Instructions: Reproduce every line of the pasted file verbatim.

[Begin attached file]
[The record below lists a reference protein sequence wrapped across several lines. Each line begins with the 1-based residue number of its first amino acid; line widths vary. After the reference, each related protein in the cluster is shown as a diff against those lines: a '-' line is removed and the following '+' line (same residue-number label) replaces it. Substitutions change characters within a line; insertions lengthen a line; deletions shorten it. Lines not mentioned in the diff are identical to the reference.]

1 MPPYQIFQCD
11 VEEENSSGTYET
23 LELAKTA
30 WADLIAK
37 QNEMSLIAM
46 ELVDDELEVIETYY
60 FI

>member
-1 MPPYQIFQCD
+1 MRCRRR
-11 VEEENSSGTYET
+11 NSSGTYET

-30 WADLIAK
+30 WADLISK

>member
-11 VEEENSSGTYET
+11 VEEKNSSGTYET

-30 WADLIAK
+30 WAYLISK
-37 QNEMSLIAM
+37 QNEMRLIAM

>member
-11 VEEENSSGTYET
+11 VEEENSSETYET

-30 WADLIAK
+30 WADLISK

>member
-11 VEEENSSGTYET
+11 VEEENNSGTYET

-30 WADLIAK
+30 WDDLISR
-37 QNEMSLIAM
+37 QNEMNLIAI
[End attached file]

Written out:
[The record below lists a reference protein sequence wrapped across several lines. Each line begins with the 1-based residue number of its first amino acid; line widths vary. After the reference, each related protein in the cluster is shown as a diff against those lines: a '-' line is removed and the following '+' line (same residue-number label) replaces it. Substitutions change characters within a line; insertions lengthen a line; deletions shorten it. Lines not mentioned in the diff are identical to the reference.]

1 MPPYQIFQCD
11 VEEENSSGTYET
23 LELAKTA
30 WADLIAK
37 QNEMSLIAM
46 ELVDDELEVIETYY
60 FI

>member
-1 MPPYQIFQCD
+1 MRCRRR
-11 VEEENSSGTYET
+11 NSSGTYET

-30 WADLIAK
+30 WADLISK

>member
-11 VEEENSSGTYET
+11 VEEKNSSGTYET

-30 WADLIAK
+30 WAYLISK
-37 QNEMSLIAM
+37 QNEMRLIAM

>member
-11 VEEENSSGTYET
+11 VEEENSSETYET

-30 WADLIAK
+30 WADLISK

>member
-11 VEEENSSGTYET
+11 VEEENNSGTYET

-30 WADLIAK
+30 WDDLISR
-37 QNEMSLIAM
+37 QNEMNLIAI